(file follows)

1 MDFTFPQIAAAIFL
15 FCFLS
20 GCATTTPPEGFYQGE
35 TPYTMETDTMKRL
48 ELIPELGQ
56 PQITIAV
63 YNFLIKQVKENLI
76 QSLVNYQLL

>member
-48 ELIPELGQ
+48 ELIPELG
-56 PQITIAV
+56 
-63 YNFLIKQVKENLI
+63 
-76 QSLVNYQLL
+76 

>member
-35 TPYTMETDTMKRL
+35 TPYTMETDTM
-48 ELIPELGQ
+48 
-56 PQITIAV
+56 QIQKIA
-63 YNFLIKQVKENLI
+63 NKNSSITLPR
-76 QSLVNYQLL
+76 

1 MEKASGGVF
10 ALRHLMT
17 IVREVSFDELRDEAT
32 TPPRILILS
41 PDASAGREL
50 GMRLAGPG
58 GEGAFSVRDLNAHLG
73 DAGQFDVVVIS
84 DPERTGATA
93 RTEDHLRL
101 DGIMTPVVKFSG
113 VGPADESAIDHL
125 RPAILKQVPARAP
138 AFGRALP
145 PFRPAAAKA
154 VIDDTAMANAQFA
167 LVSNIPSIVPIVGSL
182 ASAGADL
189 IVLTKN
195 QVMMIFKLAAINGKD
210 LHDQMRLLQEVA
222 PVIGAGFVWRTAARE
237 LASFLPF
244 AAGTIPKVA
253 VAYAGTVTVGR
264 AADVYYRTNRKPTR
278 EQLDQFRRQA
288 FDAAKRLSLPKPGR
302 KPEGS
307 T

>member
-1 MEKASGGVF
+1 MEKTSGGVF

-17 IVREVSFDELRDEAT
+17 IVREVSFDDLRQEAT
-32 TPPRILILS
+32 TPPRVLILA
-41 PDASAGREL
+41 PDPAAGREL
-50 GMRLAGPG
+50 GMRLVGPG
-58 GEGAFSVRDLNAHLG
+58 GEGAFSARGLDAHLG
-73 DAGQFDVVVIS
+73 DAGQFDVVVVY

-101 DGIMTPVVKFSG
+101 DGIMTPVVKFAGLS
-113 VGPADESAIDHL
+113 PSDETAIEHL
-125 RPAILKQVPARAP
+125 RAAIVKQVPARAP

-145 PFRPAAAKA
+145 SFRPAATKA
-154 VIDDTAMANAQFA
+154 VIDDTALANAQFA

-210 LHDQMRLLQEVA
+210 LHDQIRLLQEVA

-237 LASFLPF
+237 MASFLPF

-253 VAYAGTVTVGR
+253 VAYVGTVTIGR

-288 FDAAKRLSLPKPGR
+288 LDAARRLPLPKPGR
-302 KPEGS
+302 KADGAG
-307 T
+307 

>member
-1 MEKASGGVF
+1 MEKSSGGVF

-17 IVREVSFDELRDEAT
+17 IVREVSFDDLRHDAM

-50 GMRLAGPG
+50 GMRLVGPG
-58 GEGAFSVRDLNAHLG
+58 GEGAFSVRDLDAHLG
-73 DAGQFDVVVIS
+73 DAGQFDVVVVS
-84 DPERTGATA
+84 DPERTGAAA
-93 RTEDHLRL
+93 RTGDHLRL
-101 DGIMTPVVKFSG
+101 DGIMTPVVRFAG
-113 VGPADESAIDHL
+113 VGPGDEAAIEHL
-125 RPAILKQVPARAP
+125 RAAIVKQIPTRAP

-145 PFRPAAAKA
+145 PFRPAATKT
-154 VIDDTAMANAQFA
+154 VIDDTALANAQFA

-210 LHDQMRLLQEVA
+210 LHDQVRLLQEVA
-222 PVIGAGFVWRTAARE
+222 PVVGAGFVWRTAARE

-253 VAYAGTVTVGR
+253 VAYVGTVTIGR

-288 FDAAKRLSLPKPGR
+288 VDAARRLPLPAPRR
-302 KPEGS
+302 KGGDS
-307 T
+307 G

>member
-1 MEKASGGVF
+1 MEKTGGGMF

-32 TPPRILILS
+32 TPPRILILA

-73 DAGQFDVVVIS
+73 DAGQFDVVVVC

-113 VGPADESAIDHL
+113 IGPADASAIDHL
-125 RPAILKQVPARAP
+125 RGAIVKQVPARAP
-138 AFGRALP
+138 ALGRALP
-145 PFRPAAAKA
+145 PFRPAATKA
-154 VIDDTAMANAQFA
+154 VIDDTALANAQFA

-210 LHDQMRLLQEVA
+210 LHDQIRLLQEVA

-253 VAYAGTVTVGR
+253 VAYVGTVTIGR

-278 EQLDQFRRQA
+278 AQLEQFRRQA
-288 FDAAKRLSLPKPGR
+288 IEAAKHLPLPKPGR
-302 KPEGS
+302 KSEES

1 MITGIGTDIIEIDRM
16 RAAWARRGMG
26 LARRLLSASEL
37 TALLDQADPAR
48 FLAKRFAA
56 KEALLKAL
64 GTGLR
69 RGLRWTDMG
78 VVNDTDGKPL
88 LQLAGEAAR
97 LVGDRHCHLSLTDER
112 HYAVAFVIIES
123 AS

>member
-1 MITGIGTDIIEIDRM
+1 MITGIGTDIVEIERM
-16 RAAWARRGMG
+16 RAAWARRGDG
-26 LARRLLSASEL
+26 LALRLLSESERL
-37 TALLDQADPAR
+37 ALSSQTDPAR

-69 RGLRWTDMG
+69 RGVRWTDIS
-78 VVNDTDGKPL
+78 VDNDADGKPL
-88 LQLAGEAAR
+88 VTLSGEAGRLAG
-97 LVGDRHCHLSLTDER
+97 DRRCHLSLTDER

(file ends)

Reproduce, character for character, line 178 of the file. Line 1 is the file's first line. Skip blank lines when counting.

-26 LARRLLSASEL